How to Stay Ahead of Hackers and Cybercriminals
My conversation with Jonathan Nguyen-Duy, Director of Product Management for Verizon, ended up being very thought-provoking. We were supposed to talk about a new security offering, a backbone-based solution aimed at stopping Internet-based attacks even before they hit a company's network. (I'd spoken previously to Nguyen-Duy about Verizon's risk-correlation service.)
Nguyen-Duy is a fount of knowledge about the changing landscape of international cybercriminals. Verizon is expanding its denial-of-service (DOS) detection and mitigation capabilities into eight network management centers serving 24 countries with new levels of scalability -- in part because of an increase in international cybercrime, according to Nguyen-Duy.
"Our customers are telling us that the frequency and complexity of DOS attacks has grown. We're now seeing cyberattacks based on social and political activism. We're also seeing less sophisticated hackers getting access to attack methodologies."
A case in point: consider the following related events.
Item: The Bureau of Alcohol, Tobacco, and Firearms, he says, recently arrested "the eBay of cybercrime" in Phoenix, Arizona which was selling automated attack programs, called botnets.
Item: A CIA official said at a conference that the recent power outages in South Florida were results of an unauthorized probe of the utility network originating from China.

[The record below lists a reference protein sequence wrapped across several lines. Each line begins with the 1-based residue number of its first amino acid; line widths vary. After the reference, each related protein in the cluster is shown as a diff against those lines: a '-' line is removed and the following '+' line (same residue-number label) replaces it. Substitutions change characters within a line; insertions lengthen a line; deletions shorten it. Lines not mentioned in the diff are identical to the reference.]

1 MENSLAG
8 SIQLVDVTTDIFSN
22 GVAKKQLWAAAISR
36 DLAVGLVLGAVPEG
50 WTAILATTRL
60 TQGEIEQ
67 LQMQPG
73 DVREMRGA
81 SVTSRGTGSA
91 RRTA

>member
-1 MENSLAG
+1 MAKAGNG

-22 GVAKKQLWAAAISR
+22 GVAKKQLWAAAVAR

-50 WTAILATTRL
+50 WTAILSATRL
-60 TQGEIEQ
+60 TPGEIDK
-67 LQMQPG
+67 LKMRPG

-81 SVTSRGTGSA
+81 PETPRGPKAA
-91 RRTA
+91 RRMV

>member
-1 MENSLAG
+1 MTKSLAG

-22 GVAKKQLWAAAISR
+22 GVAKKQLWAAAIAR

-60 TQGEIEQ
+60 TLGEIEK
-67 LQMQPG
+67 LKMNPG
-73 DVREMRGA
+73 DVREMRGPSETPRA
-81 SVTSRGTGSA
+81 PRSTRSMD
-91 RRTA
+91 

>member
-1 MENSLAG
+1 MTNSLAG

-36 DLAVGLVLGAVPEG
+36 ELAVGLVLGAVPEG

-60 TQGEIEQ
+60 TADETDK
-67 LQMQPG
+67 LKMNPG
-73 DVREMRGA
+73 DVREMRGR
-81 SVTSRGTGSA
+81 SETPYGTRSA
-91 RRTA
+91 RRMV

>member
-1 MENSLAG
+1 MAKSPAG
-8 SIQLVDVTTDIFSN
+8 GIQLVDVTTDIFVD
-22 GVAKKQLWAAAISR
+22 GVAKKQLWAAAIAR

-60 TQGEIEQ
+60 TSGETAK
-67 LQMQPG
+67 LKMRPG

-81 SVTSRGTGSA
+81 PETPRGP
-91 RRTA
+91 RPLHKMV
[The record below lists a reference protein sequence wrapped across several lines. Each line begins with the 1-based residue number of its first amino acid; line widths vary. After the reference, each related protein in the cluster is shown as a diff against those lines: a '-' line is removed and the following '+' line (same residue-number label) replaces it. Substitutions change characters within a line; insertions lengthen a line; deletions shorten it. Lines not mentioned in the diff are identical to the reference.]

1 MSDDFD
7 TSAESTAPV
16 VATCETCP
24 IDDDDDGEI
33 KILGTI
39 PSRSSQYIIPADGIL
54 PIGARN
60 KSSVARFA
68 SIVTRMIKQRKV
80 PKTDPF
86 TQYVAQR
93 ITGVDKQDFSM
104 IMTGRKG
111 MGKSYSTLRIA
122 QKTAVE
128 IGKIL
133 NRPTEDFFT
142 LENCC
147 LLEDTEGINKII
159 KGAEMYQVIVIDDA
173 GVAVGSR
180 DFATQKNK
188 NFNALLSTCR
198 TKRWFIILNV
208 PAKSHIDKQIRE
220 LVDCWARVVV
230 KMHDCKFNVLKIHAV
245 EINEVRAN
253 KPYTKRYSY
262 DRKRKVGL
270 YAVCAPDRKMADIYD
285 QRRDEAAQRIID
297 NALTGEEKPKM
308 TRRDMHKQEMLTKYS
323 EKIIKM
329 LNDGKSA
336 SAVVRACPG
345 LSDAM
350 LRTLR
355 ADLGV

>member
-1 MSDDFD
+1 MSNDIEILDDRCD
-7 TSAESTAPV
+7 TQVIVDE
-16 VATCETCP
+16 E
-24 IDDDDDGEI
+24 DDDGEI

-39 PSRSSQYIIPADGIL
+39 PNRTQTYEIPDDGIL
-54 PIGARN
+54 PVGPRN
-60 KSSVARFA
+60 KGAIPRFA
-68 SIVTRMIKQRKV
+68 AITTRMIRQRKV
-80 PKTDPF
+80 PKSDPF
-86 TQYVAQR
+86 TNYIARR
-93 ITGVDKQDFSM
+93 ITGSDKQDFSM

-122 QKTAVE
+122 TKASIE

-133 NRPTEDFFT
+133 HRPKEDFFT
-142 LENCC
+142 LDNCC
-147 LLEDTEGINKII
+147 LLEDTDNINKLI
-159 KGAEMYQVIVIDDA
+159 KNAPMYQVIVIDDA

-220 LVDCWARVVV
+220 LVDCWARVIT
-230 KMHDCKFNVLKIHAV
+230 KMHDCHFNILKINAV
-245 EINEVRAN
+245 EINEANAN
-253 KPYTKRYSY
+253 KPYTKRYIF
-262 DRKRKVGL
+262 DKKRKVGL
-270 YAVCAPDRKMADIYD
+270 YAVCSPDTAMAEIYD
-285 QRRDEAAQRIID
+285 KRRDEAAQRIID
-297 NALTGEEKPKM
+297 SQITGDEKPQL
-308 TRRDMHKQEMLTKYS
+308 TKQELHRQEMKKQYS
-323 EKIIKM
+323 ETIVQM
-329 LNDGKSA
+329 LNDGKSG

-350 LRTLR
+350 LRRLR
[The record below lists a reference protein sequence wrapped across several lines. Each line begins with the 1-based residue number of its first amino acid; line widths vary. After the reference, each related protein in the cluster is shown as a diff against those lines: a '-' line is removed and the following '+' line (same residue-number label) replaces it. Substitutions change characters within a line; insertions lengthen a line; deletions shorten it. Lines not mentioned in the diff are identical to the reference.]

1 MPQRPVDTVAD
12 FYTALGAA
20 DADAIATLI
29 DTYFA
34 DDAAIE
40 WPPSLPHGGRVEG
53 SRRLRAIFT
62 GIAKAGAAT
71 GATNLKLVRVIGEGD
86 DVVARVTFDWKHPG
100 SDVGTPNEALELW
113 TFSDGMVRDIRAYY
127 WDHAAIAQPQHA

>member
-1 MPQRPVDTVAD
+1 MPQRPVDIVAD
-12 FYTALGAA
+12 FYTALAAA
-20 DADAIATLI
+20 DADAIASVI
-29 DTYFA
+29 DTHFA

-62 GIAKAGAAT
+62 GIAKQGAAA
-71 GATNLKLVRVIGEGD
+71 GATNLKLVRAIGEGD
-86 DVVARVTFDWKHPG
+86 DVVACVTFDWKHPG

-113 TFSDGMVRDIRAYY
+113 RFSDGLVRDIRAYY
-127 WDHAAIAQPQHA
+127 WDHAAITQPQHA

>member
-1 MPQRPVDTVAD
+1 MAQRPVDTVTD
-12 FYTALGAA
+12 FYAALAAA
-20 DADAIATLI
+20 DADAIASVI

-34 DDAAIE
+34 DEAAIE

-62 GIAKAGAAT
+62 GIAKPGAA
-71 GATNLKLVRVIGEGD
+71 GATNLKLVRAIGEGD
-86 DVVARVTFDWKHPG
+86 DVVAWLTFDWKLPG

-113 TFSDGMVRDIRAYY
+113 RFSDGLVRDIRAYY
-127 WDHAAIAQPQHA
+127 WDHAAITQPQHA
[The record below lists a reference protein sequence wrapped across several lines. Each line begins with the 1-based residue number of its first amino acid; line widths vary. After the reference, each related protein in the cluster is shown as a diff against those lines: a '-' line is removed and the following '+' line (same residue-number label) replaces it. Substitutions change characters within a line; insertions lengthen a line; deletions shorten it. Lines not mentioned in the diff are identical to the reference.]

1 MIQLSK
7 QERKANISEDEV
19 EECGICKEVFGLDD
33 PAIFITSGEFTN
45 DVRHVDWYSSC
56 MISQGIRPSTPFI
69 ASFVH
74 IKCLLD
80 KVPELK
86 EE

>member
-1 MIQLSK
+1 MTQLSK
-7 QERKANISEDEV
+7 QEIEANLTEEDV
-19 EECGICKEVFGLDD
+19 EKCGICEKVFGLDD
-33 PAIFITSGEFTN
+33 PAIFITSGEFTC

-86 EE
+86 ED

Item: Crime syndicates are more frequently attacking financial services firms, online retailers, and government agencies for extortion purposes, in countries where there may be no laws or no enforcement of the laws.
"If you're a global enterprise or agency with deep pockets and a brand to protect, the challenge is real," Nguyen-Duy says.
"This gives rise to a clear problem: If you have a DOS attack that floods a device with five times the normal amount of traffic, do you have the capacity on site to parse through it and separate the legitimate traffic, and can you do it in real time so you don’t have degradation in service?" Remember that typical consumers won't sit through a transaction if they experience latency of more than 10 seconds.
Protection: Around the Clock, Around the Globe
No, we're not trying to write the script for Die Hard V here. However, because globalization is increasingly driven by the ability to share information anywhere, companies that take advantage of it are also making themselves more vulnerable.
Unless you want to deploy high-priced security experts everywhere you do business, it would be prudent to consider how expanded managed security services can protect your multinational communications network. And, thereby prevent the unthinkable from becoming a reality.